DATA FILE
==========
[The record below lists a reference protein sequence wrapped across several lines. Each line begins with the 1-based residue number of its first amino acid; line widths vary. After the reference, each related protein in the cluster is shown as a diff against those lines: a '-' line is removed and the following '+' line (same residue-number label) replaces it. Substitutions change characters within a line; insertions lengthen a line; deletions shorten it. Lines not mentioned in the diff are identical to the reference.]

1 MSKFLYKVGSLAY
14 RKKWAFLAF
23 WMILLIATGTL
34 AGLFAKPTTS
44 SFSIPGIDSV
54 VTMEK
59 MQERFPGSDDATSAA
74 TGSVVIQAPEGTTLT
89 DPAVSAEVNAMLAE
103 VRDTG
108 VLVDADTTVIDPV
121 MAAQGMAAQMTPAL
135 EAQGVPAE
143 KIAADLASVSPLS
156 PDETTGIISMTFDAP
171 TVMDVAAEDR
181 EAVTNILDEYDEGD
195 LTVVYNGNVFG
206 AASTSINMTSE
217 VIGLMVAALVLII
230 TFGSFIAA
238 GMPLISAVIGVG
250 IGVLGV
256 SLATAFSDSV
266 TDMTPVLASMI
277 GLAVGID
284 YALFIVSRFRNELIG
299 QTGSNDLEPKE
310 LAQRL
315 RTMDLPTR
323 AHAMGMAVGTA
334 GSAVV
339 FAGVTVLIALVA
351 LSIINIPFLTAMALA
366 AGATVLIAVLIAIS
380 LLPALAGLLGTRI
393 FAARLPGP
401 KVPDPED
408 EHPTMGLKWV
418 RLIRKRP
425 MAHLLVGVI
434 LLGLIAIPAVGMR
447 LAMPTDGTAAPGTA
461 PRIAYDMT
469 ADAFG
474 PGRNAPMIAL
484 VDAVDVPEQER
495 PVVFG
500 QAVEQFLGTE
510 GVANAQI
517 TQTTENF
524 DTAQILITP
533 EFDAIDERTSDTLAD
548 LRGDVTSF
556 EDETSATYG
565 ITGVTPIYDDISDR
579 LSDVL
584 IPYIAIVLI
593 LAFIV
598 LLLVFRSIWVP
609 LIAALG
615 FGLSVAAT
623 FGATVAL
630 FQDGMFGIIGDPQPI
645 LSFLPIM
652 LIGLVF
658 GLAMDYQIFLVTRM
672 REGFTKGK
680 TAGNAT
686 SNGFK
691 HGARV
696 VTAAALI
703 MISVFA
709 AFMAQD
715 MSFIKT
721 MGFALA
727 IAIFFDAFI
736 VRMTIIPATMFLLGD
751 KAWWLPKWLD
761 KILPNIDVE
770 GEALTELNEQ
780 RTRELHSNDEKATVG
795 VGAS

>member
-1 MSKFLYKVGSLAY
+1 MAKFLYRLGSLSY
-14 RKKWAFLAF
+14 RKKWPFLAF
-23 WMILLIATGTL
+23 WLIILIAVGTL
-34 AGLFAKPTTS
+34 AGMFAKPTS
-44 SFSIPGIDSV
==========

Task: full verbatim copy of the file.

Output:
[The record below lists a reference protein sequence wrapped across several lines. Each line begins with the 1-based residue number of its first amino acid; line widths vary. After the reference, each related protein in the cluster is shown as a diff against those lines: a '-' line is removed and the following '+' line (same residue-number label) replaces it. Substitutions change characters within a line; insertions lengthen a line; deletions shorten it. Lines not mentioned in the diff are identical to the reference.]

1 MSKFLYKVGSLAY
14 RKKWAFLAF
23 WMILLIATGTL
34 AGLFAKPTTS
44 SFSIPGIDSV
54 VTMEK
59 MQERFPGSDDATSAA
74 TGSVVIQAPEGTTLT
89 DPAVSAEVNAMLAE
103 VRDTG
108 VLVDADTTVIDPV
121 MAAQGMAAQMTPAL
135 EAQGVPAE
143 KIAADLASVSPLS
156 PDETTGIISMTFDAP
171 TVMDVAAEDR
181 EAVTNILDEYDEGD
195 LTVVYNGNVFG
206 AASTSINMTSE
217 VIGLMVAALVLII
230 TFGSFIAA
238 GMPLISAVIGVG
250 IGVLGV
256 SLATAFSDSV
266 TDMTPVLASMI
277 GLAVGID
284 YALFIVSRFRNELIG
299 QTGSNDLEPKE
310 LAQRL
315 RTMDLPTR
323 AHAMGMAVGTA
334 GSAVV
339 FAGVTVLIALVA
351 LSIINIPFLTAMALA
366 AGATVLIAVLIAIS
380 LLPALAGLLGTRI
393 FAARLPGP
401 KVPDPED
408 EHPTMGLKWV
418 RLIRKRP
425 MAHLLVGVI
434 LLGLIAIPAVGMR
447 LAMPTDGTAAPGTA
461 PRIAYDMT
469 ADAFG
474 PGRNAPMIAL
484 VDAVDVPEQER
495 PVVFG
500 QAVEQFLGTE
510 GVANAQI
517 TQTTENF
524 DTAQILITP
533 EFDAIDERTSDTLAD
548 LRGDVTSF
556 EDETSATYG
565 ITGVTPIYDDISDR
579 LSDVL
584 IPYIAIVLI
593 LAFIV
598 LLLVFRSIWVP
609 LIAALG
615 FGLSVAAT
623 FGATVAL
630 FQDGMFGIIGDPQPI
645 LSFLPIM
652 LIGLVF
658 GLAMDYQIFLVTRM
672 REGFTKGK
680 TAGNAT
686 SNGFK
691 HGARV
696 VTAAALI
703 MISVFA
709 AFMAQD
715 MSFIKT
721 MGFALA
727 IAIFFDAFI
736 VRMTIIPATMFLLGD
751 KAWWLPKWLD
761 KILPNIDVE
770 GEALTELNEQ
780 RTRELHSNDEKATVG
795 VGAS

>member
-1 MSKFLYKVGSLAY
+1 MAKFLYRLGSLSY
-14 RKKWAFLAF
+14 RKKWPFLAF
-23 WMILLIATGTL
+23 WLIILIAVGTL
-34 AGLFAKPTTS
+34 AGMFAKPTS
-44 SFSIPGIDSV